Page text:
If you've been laid off from an employer with 100 or more full-time employees, you are eligible for Federal WARN Act pay. An employer must provide written notice to employees 60-days prior to a plant closing or a mass layoff. In other words, the Federal WARN Act pay is equal to 60 days of pay, or two months.
WARN Act stands for Worker Adjustment and Retraining Notification Act. 60 days advance notice provides employees and their families time to transition and find new employment, if desired or necessary.
As I've clarified in my severance negotiation book, How To Engineer Your Layoff, do not confuse WARN Act pay with a severance package. WARN Act pay is mandatory by federal law. A severance package is discretionary and on top of it in spite of WARN Act pay.
When employers announce they will be paying two months of severance pay to laid-off employees, they aren't doing so out of generosity.They are doing it because if they don't, they will get in trouble with the law.
See complaints from laid off employees at Twitter and Health IQ, many of whom supposedly haven't gotten paid their WARN Act pay yet.
No Unemployment Benefits If You Quit Your Job
One of the “great” things about getting laid off from a company with 100 or more people is that you are eligible for WARN Act pay, a severance, and unemployment benefits. If you quit your job, you are ineligible for all three benefits. Hence, never quit your job, try to get laid off instead.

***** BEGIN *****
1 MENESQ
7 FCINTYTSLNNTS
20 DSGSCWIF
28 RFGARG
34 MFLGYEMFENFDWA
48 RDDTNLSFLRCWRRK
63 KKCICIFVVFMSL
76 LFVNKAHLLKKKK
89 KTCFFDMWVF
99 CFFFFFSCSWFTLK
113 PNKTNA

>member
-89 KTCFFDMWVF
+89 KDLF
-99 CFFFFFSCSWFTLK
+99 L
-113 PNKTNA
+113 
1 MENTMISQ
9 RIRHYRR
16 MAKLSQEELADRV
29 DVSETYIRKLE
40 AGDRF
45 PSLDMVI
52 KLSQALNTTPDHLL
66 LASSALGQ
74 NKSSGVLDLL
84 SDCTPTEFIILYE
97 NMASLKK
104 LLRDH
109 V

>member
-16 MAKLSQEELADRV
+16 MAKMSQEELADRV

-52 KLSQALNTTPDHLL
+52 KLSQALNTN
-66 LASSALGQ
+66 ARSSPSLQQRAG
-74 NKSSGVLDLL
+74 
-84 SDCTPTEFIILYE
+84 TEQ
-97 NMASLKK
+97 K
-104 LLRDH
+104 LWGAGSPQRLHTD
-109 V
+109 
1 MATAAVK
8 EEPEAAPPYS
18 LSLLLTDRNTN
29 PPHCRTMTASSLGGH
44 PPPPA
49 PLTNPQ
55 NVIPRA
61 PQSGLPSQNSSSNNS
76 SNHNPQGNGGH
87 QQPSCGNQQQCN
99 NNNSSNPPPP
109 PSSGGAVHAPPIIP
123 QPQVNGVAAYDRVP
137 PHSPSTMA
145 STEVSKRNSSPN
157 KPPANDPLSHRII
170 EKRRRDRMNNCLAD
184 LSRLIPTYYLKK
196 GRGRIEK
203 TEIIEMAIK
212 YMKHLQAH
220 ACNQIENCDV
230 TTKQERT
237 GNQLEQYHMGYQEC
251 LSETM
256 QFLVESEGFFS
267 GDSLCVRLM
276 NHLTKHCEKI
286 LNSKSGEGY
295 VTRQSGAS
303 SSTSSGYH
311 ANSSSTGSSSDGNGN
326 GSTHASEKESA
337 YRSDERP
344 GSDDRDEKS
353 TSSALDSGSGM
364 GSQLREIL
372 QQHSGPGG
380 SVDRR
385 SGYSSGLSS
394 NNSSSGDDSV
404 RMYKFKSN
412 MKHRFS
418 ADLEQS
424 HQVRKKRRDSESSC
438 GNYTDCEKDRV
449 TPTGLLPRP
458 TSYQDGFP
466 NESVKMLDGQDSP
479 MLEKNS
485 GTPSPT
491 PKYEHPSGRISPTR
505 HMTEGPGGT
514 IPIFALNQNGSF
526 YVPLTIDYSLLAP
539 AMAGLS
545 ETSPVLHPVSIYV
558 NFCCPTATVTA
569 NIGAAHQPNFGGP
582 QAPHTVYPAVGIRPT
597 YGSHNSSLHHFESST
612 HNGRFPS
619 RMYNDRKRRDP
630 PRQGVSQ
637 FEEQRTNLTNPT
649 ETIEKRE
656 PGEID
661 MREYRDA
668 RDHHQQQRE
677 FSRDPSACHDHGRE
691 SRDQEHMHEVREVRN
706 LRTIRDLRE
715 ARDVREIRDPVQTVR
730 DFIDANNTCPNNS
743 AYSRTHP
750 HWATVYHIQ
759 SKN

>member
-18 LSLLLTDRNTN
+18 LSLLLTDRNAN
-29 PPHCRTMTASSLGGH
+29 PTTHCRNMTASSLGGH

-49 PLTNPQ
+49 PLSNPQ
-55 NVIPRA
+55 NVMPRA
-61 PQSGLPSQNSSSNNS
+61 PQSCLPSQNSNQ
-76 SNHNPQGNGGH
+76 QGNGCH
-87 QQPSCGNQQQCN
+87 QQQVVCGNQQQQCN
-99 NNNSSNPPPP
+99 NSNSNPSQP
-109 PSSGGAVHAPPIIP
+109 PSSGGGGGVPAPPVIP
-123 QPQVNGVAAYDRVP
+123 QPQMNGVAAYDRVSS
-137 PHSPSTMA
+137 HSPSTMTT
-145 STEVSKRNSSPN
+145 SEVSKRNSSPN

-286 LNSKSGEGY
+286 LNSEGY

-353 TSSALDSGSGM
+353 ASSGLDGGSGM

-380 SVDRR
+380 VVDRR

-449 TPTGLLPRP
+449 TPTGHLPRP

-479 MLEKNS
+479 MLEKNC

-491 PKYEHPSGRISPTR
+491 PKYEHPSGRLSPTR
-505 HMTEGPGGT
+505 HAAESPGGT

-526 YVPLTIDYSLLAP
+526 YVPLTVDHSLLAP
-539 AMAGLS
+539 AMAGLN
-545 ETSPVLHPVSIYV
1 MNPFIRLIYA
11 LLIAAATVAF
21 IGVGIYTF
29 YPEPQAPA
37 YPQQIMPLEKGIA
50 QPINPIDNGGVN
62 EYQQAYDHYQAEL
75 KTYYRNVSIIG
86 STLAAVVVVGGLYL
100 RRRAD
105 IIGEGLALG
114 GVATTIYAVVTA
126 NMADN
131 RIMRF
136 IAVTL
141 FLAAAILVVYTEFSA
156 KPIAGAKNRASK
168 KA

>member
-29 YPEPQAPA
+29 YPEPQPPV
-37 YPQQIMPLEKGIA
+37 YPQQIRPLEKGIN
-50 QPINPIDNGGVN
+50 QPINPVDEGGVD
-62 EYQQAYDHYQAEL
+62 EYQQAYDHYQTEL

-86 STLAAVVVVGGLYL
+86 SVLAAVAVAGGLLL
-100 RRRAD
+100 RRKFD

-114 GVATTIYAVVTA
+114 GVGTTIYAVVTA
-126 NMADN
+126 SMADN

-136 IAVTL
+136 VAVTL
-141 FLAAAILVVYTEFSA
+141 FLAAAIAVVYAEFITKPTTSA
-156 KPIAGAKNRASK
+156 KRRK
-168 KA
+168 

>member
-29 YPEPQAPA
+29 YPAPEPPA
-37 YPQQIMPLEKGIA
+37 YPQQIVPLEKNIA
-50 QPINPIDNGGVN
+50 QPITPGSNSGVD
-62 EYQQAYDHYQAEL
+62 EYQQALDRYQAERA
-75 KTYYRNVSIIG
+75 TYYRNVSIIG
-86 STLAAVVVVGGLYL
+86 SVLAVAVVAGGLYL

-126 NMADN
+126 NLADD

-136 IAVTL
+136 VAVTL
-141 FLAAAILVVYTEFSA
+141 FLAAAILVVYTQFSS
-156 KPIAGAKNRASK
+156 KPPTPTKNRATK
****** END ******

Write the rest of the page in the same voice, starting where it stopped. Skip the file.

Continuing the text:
During times of extreme economic duress, the Federal government sometimes steps in and offers extended federal unemployment benefits beyond the usual 24-26 weeks of state unemployment benefits. For example, during the global financial crisis, a record 99 weeks of unemployment benefits were offered.
During economic downturns, the value of a severance package becomes even more valuable. In turn, quitting your job with nothing becomes an even more ill-advised move. Because if you quit your job, you get nothing.
For some reason, some people are too prideful to try and get laid off with a severance package. What may assuage these people to get over themselves is knowing that a portion of their paycheck goes towards unemployment insurance.
When To File For Unemployment Benefits After Being Laid Off
One question you might wonder about is when to file for unemployment benefits after being laid off with WARN Act pay.
After you are laid off with WARN Act pay, usually, you are not allowed back in the office. A security guard or HR staff may escort you out after giving you time to pack up your belongings. If you work remotely, your company access usually gets shut down as soon as you receive written notice that you are laid off.
Although you are not able to work for your old employer anymore, you will still get your regular paycheck for the next 60 days. This usually means four more paychecks, if paid bi-weekly.
Some laid-off employees are hesitant to file for unemployment benefits while still receiving their regular salary for the next 60 days. They are confused and wonder if receiving unemployment benefits while receiving WARN Act pay is legal and considered “double dipping.”
As a result, some laid-off employees will wait until their WARN Act pay is exhausted before applying for unemployment benefits. DO NOT DO THIS. Your employer can’t force you to work during the WARN Act pay period.